This is a repost from 2012
The USMC decided to replace the Winchester model 70/Unertl combination in late 1965 due to the recent changes to the M70 from the pre 64 version and for a lighter rifle scope combo that made quick first round hits easier. The MTU was tasked with coming up with a rifle suitable for the Corps needs for the new sniper program. The MTU conducted tests comparing COTS rifles and scopes currently on the market in December 1965 and January 1966. The testing concluded that the Remington 700- 40x target rifle and the Redfield accu-range 3x-9x rifle scope the best choice for standard sniping issue at the time.
The urgency for the testing resulted in only COTS rifles and optics to be tested by the MTU. Due to the pressure for a fast decision, the MTU worked with the following self imposed assumptions.
The cartridge used would be the the 7.62 NATO.
Most shots would be made at 600 yards or closer.
The scope would be adjustable to 1000 yards
The rifle/scope should be capable of 2 MOA
The combo should be simple and robust and easily trainable.
After the MTU finished the report they recommended that the rifle used be the remington m700-40x. The stock have a dull oil finish. Swivels be military type non removable. The rifle finish to be dull non=glare. The rifle barrel should be 1/10 inch twist, free floating and the action be clip slotted. The USMC wanted a 308 caliber rifle with a medium heavy barrel in a sporter stock and remington company made every effort to give them exactly that,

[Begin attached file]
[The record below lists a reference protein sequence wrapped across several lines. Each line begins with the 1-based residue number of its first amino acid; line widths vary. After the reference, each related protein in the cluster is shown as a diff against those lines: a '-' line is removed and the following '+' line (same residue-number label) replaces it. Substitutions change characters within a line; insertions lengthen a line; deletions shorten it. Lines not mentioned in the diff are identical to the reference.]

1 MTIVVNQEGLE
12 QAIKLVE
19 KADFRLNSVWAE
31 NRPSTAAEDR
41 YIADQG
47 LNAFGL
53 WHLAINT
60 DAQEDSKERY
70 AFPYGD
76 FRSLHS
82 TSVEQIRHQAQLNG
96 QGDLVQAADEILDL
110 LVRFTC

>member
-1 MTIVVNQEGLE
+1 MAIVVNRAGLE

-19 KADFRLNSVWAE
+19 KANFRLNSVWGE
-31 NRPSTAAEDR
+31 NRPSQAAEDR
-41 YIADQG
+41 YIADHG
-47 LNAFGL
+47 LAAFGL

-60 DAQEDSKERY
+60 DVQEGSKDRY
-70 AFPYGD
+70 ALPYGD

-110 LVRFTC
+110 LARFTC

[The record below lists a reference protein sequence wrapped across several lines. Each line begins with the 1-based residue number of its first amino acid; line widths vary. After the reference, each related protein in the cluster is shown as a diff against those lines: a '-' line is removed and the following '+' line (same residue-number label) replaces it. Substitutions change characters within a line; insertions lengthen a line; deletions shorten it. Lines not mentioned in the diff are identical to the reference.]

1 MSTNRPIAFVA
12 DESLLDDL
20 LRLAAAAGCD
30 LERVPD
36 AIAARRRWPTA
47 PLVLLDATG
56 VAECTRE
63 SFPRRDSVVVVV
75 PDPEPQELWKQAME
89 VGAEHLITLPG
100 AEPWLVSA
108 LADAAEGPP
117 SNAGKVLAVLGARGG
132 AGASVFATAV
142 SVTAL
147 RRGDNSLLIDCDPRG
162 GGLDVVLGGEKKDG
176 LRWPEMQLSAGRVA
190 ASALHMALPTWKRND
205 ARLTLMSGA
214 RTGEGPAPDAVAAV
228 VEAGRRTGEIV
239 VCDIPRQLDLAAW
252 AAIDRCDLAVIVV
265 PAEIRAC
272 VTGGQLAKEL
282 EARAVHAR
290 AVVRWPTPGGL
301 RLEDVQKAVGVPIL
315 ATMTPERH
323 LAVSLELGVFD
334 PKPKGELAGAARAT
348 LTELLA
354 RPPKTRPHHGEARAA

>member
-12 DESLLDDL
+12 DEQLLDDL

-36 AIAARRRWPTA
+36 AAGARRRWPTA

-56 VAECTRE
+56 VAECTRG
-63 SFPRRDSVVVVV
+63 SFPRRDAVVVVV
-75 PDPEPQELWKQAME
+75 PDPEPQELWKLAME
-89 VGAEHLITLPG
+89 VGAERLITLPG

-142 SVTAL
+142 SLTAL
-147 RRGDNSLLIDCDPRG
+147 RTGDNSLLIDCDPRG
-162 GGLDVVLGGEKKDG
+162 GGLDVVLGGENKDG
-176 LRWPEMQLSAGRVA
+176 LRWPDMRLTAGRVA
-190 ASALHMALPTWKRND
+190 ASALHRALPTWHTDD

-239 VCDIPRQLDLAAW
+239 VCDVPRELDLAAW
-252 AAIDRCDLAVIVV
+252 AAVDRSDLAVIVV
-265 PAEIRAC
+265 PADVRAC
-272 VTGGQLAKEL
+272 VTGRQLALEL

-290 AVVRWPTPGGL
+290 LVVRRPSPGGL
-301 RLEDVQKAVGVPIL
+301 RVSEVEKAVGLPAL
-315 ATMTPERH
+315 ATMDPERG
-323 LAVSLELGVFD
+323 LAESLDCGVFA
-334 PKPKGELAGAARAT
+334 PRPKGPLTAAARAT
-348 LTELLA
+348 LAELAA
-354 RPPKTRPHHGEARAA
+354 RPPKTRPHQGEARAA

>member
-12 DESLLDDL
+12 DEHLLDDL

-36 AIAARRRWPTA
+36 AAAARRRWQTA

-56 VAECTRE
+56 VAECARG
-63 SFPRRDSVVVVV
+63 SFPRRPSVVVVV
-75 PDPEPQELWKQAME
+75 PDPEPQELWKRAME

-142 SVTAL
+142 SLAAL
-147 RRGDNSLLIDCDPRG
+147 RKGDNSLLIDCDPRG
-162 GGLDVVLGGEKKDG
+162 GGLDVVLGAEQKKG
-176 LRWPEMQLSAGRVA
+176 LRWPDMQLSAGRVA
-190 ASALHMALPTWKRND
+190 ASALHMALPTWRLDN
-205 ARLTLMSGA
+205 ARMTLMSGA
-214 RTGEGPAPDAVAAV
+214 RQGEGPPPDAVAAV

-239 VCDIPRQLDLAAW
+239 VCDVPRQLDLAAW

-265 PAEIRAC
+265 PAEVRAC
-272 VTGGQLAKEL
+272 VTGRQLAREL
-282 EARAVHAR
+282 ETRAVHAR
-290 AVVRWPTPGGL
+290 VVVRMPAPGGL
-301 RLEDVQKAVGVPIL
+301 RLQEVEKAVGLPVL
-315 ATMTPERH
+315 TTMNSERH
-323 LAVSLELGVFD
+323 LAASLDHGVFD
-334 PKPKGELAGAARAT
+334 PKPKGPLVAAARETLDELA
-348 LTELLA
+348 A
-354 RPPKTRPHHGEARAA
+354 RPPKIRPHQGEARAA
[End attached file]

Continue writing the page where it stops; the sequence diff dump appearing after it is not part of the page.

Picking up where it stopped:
On April 7th 1966 the remington M700 with redfield scope was adopted for sniping use in south east asia. The USMC stated that nothing about the rifle was unique, just the right combination of parts.
The rifle was planned to be in service by June of 1966. the rifle had a expected service life of 10 years and was to manufactured entirely by remington which would furnish all support equipment for the rifle including optics, carry case and ammo.
The amount of M40 rifles produced by remington for the USMC by year is as follows:
1971/ 1 rifle
By 1973 according to official documents, there was only 425 total density of M40 rifles still in service by the USMC.
The M40 was issued to be used with the Lake City M118 special ball match ammo. the USMC was the fist to use specialized match ammo dedicated for sniper use and the US Army followed.